Agreeing that cash has never been more important, Chris Slack from The Finance Consultancy says debtor finance is a great alternative for those businesses that are not eligible for the government-supported small business loans. He says the debtor finance option can give a business the sort of access and flexibility it needs and can arguably be implemented faster than alternatives.
“Debtor finance may be the most likely option to take advantage of the opportunities out there for other businesses that are growing quickly against the trend and are unable to source the funds at the speed of demand for their product or service,” Slack says.
Even outside of global pandemics, debtor finance plays an important role in supporting businesses through everyday challenges. Slack explains that this might look like businesses being able to access discounts for early payments to suppliers, or it might be the only way they can pay rent or staff due to the seasonality of some businesses.
Slack says the “secret” here is that it is very rare for someone to ask for debtor finance, other than those who already use it, and often it becomes an integral piece of a wider puzzle.
“Does a client source items from overseas? Do they have an equipment need? Are they looking to acquire another business but don’t have the available cash? Do they need a little term debt for their business?” he says.
“Debtor finance can tie any and all of these scenarios together, as lenders can gain more comfort with a transaction when they have that greater level of oversight and security. So, it’s more that I’m promoting it as part of the suite of options for solving a problem, rather than something that people come to me for.”
Opportunities for brokers
Beyond the benefits for SMEs, Langham says offering debtor finance provides a real positive for brokers that are looking to forge stronger relationships with their clients. Scottish Pacific looks after businesses that want to grow, and as they grow, so do the brokers’ businesses.
“That business has ever-increasing needs for additional funding to support that growth – be it for machinery, vehicles or even the owner’s personal needs, such as a home loan,” Langham explains. “As the business grows, so does the broker, and this creates a deeper relationship between brokers and their clients.”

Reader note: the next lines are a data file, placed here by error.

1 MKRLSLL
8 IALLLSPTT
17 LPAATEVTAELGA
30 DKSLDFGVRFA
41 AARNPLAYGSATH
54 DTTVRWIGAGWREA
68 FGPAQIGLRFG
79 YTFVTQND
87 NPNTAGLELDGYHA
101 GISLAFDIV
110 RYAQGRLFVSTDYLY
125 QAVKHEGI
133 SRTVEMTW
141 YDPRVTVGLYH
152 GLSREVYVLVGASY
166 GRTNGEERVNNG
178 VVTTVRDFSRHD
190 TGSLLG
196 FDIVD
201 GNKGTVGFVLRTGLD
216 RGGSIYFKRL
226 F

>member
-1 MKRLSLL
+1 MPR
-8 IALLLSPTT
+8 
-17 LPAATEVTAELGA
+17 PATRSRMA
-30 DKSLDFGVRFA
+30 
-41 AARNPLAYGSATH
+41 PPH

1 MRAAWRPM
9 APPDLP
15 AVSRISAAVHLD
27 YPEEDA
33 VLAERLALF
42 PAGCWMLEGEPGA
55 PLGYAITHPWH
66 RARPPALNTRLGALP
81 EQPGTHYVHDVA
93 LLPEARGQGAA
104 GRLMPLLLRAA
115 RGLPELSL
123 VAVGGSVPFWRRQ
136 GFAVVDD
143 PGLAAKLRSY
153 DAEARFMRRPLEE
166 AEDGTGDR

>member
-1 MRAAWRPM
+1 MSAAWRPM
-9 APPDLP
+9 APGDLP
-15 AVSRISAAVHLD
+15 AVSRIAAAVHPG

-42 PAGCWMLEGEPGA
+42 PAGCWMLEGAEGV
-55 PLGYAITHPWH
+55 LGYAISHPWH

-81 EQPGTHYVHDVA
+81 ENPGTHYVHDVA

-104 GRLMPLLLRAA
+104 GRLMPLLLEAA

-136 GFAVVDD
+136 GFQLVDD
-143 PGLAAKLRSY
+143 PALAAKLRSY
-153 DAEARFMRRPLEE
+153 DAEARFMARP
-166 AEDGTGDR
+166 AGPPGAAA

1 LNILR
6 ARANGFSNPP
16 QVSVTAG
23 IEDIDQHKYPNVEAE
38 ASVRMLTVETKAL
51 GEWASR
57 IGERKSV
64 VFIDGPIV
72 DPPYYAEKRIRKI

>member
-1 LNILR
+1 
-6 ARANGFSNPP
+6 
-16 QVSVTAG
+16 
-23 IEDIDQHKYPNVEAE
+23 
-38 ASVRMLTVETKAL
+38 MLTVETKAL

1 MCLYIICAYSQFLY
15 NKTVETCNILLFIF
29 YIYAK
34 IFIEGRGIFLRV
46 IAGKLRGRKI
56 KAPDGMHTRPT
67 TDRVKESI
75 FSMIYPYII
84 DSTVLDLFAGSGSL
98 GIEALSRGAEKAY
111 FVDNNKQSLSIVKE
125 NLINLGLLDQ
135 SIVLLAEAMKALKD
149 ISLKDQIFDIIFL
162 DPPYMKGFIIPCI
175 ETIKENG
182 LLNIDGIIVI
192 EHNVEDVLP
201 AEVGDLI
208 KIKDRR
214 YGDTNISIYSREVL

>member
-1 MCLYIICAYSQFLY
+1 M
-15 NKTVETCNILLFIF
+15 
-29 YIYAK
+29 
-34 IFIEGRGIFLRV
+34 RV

To ensure that brokers identify the opportunities available and are able to assist their business customers, Scottish Pacific partners with them to help them understand how to spot clients who may benefit from debtor finance.
As a broker who has now written more than $95m in debtor finance loans over the past two years, Macfarlane encourages brokers to take lenders up on these partnerships and training sessions.
“The most important thing is to understand how to finance businesses, and the options that are available, as debtor finance is just one of the options and most often is not the only solution,” he says.
“The keys are understanding the business’s P&L, balance sheet and cash flow, what the business is, what it does, and then matching that with the products and solutions available.”
Slack adds that the BDM support across all of debtor finance is “superb” and is the only way he has managed to grow in the space so quickly.
On the opportunities for brokers, Slack says, “If you are looking at B2B clients and simply defaulting to an unsecured option when a bank says no, then you are doing them a genuine disservice by not presenting debtor finance as an alternative.”